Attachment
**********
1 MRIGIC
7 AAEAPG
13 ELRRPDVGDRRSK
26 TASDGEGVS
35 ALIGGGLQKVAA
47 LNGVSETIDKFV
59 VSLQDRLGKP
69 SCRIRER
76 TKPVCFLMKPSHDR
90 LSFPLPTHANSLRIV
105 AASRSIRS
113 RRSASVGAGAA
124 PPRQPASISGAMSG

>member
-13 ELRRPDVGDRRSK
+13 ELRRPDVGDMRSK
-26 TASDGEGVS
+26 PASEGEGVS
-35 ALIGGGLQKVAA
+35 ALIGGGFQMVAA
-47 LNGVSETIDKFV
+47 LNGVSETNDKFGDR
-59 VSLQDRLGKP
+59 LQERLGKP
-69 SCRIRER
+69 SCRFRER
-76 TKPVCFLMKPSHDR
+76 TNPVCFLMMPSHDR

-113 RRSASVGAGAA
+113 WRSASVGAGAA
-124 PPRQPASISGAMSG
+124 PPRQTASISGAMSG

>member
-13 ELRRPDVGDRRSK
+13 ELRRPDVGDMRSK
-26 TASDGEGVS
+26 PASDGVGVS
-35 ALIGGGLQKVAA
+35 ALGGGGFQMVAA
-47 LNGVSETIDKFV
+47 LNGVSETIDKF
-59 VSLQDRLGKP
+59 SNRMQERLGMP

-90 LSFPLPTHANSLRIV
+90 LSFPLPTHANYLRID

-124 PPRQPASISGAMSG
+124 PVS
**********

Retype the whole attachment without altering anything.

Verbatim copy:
1 MRIGIC
7 AAEAPG
13 ELRRPDVGDRRSK
26 TASDGEGVS
35 ALIGGGLQKVAA
47 LNGVSETIDKFV
59 VSLQDRLGKP
69 SCRIRER
76 TKPVCFLMKPSHDR
90 LSFPLPTHANSLRIV
105 AASRSIRS
113 RRSASVGAGAA
124 PPRQPASISGAMSG

>member
-13 ELRRPDVGDRRSK
+13 ELRRPDVGDMRSK
-26 TASDGEGVS
+26 PASEGEGVS
-35 ALIGGGLQKVAA
+35 ALIGGGFQMVAA
-47 LNGVSETIDKFV
+47 LNGVSETNDKFGDR
-59 VSLQDRLGKP
+59 LQERLGKP
-69 SCRIRER
+69 SCRFRER
-76 TKPVCFLMKPSHDR
+76 TNPVCFLMMPSHDR

-113 RRSASVGAGAA
+113 WRSASVGAGAA
-124 PPRQPASISGAMSG
+124 PPRQTASISGAMSG

>member
-13 ELRRPDVGDRRSK
+13 ELRRPDVGDMRSK
-26 TASDGEGVS
+26 PASDGVGVS
-35 ALIGGGLQKVAA
+35 ALGGGGFQMVAA
-47 LNGVSETIDKFV
+47 LNGVSETIDKF
-59 VSLQDRLGKP
+59 SNRMQERLGMP

-90 LSFPLPTHANSLRIV
+90 LSFPLPTHANYLRID

-124 PPRQPASISGAMSG
+124 PVS